Over 100 years ago, as the stars swirled in the sky, as the Earth circled the sun, as the March winds blew through a little town by a river, a baby boy was born. His parents named him Albert.
Synopsis (from Chronicle website):
A boy rides a bicycle down a dusty road. But in his mind, he envisions himself traveling at a speed beyond imagining, on a beam of light. This brilliant mind will one day offer up some of the most revolutionary ideas ever conceived. From a boy endlessly fascinated by the wonders around him, Albert Einstein ultimately grows into a man of genius recognized the world over for profoundly illuminating our understanding of the universe.
Jennifer Berne and Vladimir Radunsky invite the reader to travel along with Einstein on a journey full of curiosity, laughter, and scientific discovery. Parents and children alike will appreciate this moving story of the powerful difference imagination can make in any life.
Discovery Station – Compass and magnet games. Good for preschoolers – 2nd grade.
The Why Files - Einstein’s theories are presented in a simple and straightforward manner. The site includes articles about the speed of light, gravity, black holes, and space-time. Recommended for 4-6th grade students.
For Teens & Adults:
Einstein: Image & Impact – Explores Einstein’s life through historical accounts, photographs and sound clips by the American Institute of Physics.
Einstein Archives Online – Comprehensive information about Einstein’s life. Digitized manuscripts.
Why I Like This Book:
When I first heard of this book, I was like I HAVE to read it. I mean it’s about Einstein!! Then I was like wait it’s about Einstein … there is so much to cover and a lot of it is theoretical physics. How in the world is the author going to discuss that in a picture book, it seemed like a very daunting task to me. But I had faith since this book was written by one of my favorite authors Jennifer Berne (Manfish, Calvin Can’t Fly). Ms. Berne DELIVERED on writing a book that is informative and captivating and sure to engage scientists young and old.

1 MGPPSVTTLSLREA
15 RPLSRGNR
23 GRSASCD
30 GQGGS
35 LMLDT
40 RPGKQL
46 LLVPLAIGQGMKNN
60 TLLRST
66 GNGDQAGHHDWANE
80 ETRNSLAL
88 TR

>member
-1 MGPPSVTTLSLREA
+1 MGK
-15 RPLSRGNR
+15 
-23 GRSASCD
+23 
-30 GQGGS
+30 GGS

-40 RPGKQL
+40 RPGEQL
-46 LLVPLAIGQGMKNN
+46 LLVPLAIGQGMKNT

Kids will be engaged from the beginning when they learn Einstein didn’t talk until he was three, or that he loved to asks questions all the time much to the chagrin of his teachers. Kids will learn that Einstein was always wondering about the world around him, whether it be about a beam of light or how sugar melts in tea. It was this inquisitiveness that propelled Einstein to keep learning and questioning and eventually discovering some of nature’s secrets.
The illustrations are quirky and whimsical, appropriate for describing Einstein and his eccentricities. I particularly enjoyed the spread discussing atoms where the illustrator use “dots” to color in the pictures instead of a solid color. See illustrations from the book at Chronicle’s website.
The endpages contain additional information on Einstein’s theories, personality, and pacifism.
This book can be used in elementary science classrooms.
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This review is part of Susanna Leonard Hill’s Perfect Picture Book series. Visit her site to see the other books recommended.
Disclosure: I received my copy of this book from the publisher Chronicle Books. This review nevertheless reflects my own and honest opinion about the book.
I have a special treat this time. I have an extra copy of this book that I will be giving away. Leave a comment by May 16th 9pm PST for a chance to win.